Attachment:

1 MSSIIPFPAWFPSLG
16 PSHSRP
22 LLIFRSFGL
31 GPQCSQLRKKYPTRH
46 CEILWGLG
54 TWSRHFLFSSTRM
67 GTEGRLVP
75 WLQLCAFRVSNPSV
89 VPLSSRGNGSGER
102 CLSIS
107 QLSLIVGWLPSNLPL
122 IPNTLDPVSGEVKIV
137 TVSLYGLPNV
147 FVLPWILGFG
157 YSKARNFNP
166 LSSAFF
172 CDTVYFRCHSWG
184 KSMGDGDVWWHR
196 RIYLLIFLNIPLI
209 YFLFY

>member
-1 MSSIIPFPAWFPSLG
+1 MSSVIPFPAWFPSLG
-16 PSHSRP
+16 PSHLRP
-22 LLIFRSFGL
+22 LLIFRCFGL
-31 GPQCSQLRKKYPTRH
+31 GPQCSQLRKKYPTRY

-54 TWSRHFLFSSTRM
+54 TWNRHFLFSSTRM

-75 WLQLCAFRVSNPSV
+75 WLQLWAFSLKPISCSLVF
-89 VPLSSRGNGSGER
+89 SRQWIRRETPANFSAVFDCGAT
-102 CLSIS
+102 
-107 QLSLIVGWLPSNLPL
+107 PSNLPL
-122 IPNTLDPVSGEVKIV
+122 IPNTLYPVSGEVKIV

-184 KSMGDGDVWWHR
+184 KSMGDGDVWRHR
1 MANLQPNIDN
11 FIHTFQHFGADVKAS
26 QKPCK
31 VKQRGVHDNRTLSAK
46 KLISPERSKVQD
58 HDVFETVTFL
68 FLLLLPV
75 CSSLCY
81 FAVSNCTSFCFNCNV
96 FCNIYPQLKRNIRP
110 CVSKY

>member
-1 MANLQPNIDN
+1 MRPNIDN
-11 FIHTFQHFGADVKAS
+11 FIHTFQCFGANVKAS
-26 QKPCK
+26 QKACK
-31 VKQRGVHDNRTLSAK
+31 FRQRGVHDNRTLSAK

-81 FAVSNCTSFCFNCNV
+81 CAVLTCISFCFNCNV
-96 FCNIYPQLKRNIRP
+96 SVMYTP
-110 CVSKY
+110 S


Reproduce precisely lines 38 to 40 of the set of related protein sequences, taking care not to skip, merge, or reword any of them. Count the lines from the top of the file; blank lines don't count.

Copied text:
-107 QLSLIVGWLPSNLPL
+107 PSNLPL
-122 IPNTLDPVSGEVKIV